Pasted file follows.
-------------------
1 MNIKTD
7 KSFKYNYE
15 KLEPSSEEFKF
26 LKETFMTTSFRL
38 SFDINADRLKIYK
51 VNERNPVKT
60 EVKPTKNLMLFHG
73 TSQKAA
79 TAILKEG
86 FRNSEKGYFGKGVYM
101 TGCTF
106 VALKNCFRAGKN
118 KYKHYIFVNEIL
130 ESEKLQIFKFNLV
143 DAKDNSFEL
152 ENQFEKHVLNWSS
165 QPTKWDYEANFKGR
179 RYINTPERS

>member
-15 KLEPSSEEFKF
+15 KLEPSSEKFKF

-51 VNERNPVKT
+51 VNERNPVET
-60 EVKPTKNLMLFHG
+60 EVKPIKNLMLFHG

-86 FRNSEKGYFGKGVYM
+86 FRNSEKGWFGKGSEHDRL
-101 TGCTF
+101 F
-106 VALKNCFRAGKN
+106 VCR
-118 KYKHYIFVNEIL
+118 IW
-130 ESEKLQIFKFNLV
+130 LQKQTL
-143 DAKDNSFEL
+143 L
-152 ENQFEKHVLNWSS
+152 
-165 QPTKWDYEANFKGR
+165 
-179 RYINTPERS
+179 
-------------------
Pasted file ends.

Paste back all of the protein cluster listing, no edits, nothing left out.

1 MNIKTD
7 KSFKYNYE
15 KLEPSSEEFKF
26 LKETFMTTSFRL
38 SFDINADRLKIYK
51 VNERNPVKT
60 EVKPTKNLMLFHG
73 TSQKAA
79 TAILKEG
86 FRNSEKGYFGKGVYM
101 TGCTF
106 VALKNCFRAGKN
118 KYKHYIFVNEIL
130 ESEKLQIFKFNLV
143 DAKDNSFEL
152 ENQFEKHVLNWSS
165 QPTKWDYEANFKGR
179 RYINTPERS

>member
-15 KLEPSSEEFKF
+15 KLEPSSEKFKF

-51 VNERNPVKT
+51 VNERNPVET
-60 EVKPTKNLMLFHG
+60 EVKPIKNLMLFHG

-86 FRNSEKGYFGKGVYM
+86 FRNSEKGWFGKGSEHDRL
-101 TGCTF
+101 F
-106 VALKNCFRAGKN
+106 VCR
-118 KYKHYIFVNEIL
+118 IW
-130 ESEKLQIFKFNLV
+130 LQKQTL
-143 DAKDNSFEL
+143 L
-152 ENQFEKHVLNWSS
+152 
-165 QPTKWDYEANFKGR
+165 
-179 RYINTPERS
+179 